Can you guess the results of this fact finding mission?

A. Call from district manager with the percentage and the benefiting organization.

B. Call from same DM with the sad news she tried but was unable to find out the answer to my question.

C. A call from the VP of marketing of Revolta with a gift certificate to help afford the pricy makeup I buy to make me feel human and the information I requested.

D. None of the above and no call or communication from anyone.

If you chose D, you’re correct. No one called or sent an email or snail mail or any kind of communication at all. Breast Cancer Action https://bcaction.org has lots of incredibly useful information and I highly recommend their site to you for a good look into the use of breast cancer as marketing tool. There’s plenty of ribbons and t-shirts and Other forms of wearable items that people feel less guilty about real dollars to real organizations.

A Real Pink Contest for Real Prizes

Maybe I’m unique. Maybe you’ve had dissimilar experiences and have gotten satisfactory answers from the corporate giving machines. I’d love to hear from you and challenge you to a small contest. If you win I will be giving away valuable prizes as a gift for your efforts.

The 2020 Pink Washing Awareness Contest

To win you must seek out answers from three (3) corporate entities and write your findings into a short paragraph in the comments section below to report on your findings. You must also use at least one social media platform (Twitter, Instagram, Facebook, etc. etc.) to promote your findings and copy and paste the link back to this post where you’ll put your findings in the comments section.

Extra bonus points if you’d like to do a guest blog post for your interesting escapades into the world of pink washing for pinktober!

First prize: $200 dollars to spend in my Etsy shop http://www.etsy.com/shop/yeuxdeux on anything you choose! That’s right. Free domestic shipping but please help if you live outside of the US by covering the 1/2 the cost of shipping.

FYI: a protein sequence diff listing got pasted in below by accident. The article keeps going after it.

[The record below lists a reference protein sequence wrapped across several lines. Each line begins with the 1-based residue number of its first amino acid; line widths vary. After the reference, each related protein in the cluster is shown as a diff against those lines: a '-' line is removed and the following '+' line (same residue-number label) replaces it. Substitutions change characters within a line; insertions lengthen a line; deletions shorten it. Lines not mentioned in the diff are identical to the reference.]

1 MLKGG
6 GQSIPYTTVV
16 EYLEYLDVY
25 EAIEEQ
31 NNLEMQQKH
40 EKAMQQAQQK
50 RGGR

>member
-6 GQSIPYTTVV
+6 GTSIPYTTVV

Second prize: 100 dollars to spend in my Etsy shop http://www.etsy.com/shop/yeuxdeux on anything you choose! That’s right. Free domestic shipping but please help if you live outside of the US by covering the 1/2 the cost of shipping. To win second prize you must find the same information from one corporate entity and write a paragraph to appear on https://cancerbus.com/ – also use at least one social media platform to promote your findings and link back to the post on my site once it’s completed.

Third prize: Promote this contest on your blog, social media platforms and so on – whomever can count up the most promotions and links back to my blog post will win $50 dollars to spend at my Etsy shop http://www.etsy.com/shop/yeuxdeux – you must include the url for this post and get creative in how you’d like to promote the contest.

The contest closes at the end of #breastcancerawarenessmonth – November 1st, 2020 – and winners will be notified by November 15th. You’ll have until the end of the calendar year to select your prize. And gentlemen, I also carry men’s items and what a fabulous way to thank the woman or man in your life with a beautiful antique or vintage gift in time for the holidays.

You do not need to have cancer to enter. You do not need to ask large chains or huge retailers – it can be local shops too, but we want to call attention to using pink washing as a marketing tool and not a real way to raise awareness or help people, charitable organizations, or research with monies collected to enhance their brand. Breast cancer isn’t a tool for making companies look good and which profit on the suffering of human beings. It’s a serious matter.

The Color of Cancer

For this the beginning of Breast Cancer Awareness month, we the stage four terminally ill are allotted one whole day, October 13th. I was diagnosed de novo (from the beginning), as my genetics, dense breasts, and missed diagnoses led me to my prison cell on death row on March 25th, 2015 at 4:30 am. I remember that moment like a mother remembers the time she gave birth to her child. And the moment we’re born our life begins ticking away – life is terminal. Yet I know what it feels like to know I’m going to die and from what. It’s no abstraction like it is to someone who has said to me, “well, we’re all going to die someday.”